Teenagers Don’t Need to be Parented — They Need to Be Coached
As a certified teen life coach, I can tell you why teens are coming to us with their problems — not Mom or Dad
Got a teenager at home? I bet you’re on the struggle bus. Anxiety. Mood swings. Defiance. Lack of motivation. Teens are going through a lot, and the hardest part is, they don’t want to talk about it.
At least that’s how it appears. Of course they want to talk about their problems — they just don’t want to talk about them with you, their mom or dad. More and more Gen Zers are turning to me and other certified teen life coaches to share their thoughts and anxieties, find new perspectives, and feel less alone.
What is it that we do that so many parents don’t? We listen. Really listen. The well-trained teen coach understands kids’ realities, meeting their needs in a way that prompts dialogue instead of shutting it down. “A non-judgmental approach is needed so much more in this developmentally vulnerable stage,” says Leah Mazzola, PhD, the founder and director of Youth Coaching Institute, a youth life coach training organization. “The non-judgmental ear can make the difference between whether or not [teens] reach out for help when they’re struggling, and whether they get the support and guidance they really need when engaging in risky behaviors.”
When I tune in to what my clients are saying, they feel validated. They feel — basic need alert! — loved. And those good feelings draw them back to me for more of the same. So how can you create this sort of relationship at home? Borrow some of our strategies.
Start with a mea culpa
Teens spend much of their time being told what, how, and when to do things. If they fail to meet adult expectations, it’s made clear they’re doing life wrong. Counter that narrative with humble, self-reflective statements. Own your part and state that you’d like to interact with them differently. Fill in the blanks with your particulars: “I’ve realized I’ve been ______. I’m trying to learn a new way to _____.” Your kid will look at you with relief and hope.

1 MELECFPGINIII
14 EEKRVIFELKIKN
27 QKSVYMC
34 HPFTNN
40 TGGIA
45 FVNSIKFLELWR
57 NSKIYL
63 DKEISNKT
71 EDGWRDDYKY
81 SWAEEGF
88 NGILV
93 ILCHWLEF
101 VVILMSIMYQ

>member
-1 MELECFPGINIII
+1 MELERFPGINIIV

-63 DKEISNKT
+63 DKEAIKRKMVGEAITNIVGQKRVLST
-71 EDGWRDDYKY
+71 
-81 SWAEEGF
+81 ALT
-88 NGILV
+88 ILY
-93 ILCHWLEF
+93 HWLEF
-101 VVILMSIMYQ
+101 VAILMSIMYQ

Ask them what they need
Want some adolescent catnip? Seek to understand what they crave. Instead of assuming they want the same thing you did as a teen, ask open questions that leave space for their honest input.
Here’s an example of a closed question: “Do you want me to quit working out to spend more time with you? Do you need to see a counselor?”
Here’s an open question: “Are there things I do that you wish I wouldn’t? How can I best support you?”
Show you care, but don’t need to control
Make clear that while you want to hear your teen’s thoughts and feelings, you’re not trying to invade their privacy or steer their decisions. That open question trick invites your teen to share however much, or little, they choose.
Instead of: “But I thought you loved cheerleading?”
Try: “How are you feeling about cheerleading these days?”
Instead of: “You know you’re not allowed to go to parties where there won’t be any parents.”
Try: “Is this party an extra-big thing for you all?”
Instead of: “Why do you have a D in AP World History?”
Try: “Can you help me understand what goes on with AP World History?”
Listening like a coach isn’t easy. The ability to turn off your thoughts — to silence not only your criticism or judgment, but also your hopes and fears and suggestions — is a mighty feat. But doing so taps into your child’s developmental craving for autonomy and lets them drive their own outcomes. And in the end, your relationship will be better for it. Here’s a text that just came in from one of my coaching kids: “Had a nice talk with my mom. I’m in a good mood now.” I’m sure Mom is, too.